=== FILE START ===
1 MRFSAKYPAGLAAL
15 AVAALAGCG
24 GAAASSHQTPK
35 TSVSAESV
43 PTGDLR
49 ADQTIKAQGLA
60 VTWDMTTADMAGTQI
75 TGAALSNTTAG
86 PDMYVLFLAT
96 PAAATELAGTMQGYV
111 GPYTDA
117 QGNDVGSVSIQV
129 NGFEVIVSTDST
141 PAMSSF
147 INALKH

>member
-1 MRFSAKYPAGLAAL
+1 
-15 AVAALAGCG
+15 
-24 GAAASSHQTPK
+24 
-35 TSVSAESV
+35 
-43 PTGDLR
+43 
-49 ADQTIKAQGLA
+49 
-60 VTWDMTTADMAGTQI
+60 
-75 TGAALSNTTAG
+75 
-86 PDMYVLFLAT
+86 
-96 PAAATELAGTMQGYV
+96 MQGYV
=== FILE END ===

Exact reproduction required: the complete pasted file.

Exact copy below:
1 MRFSAKYPAGLAAL
15 AVAALAGCG
24 GAAASSHQTPK
35 TSVSAESV
43 PTGDLR
49 ADQTIKAQGLA
60 VTWDMTTADMAGTQI
75 TGAALSNTTAG
86 PDMYVLFLAT
96 PAAATELAGTMQGYV
111 GPYTDA
117 QGNDVGSVSIQV
129 NGFEVIVSTDST
141 PAMSSF
147 INALKH

>member
-1 MRFSAKYPAGLAAL
+1 
-15 AVAALAGCG
+15 
-24 GAAASSHQTPK
+24 
-35 TSVSAESV
+35 
-43 PTGDLR
+43 
-49 ADQTIKAQGLA
+49 
-60 VTWDMTTADMAGTQI
+60 
-75 TGAALSNTTAG
+75 
-86 PDMYVLFLAT
+86 
-96 PAAATELAGTMQGYV
+96 MQGYV